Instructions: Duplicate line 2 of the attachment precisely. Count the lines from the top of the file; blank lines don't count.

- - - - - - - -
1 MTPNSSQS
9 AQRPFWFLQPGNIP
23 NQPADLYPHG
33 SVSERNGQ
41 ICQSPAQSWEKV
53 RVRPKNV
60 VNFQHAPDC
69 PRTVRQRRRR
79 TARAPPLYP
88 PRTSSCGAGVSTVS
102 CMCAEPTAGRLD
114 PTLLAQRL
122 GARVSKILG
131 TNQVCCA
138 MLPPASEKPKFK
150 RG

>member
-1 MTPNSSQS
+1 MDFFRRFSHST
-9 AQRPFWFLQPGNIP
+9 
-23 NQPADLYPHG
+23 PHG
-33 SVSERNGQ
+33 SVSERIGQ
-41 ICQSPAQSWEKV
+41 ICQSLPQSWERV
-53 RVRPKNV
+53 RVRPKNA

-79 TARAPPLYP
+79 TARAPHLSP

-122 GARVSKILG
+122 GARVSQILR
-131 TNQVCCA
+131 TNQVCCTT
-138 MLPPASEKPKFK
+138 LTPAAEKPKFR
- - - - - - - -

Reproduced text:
9 AQRPFWFLQPGNIP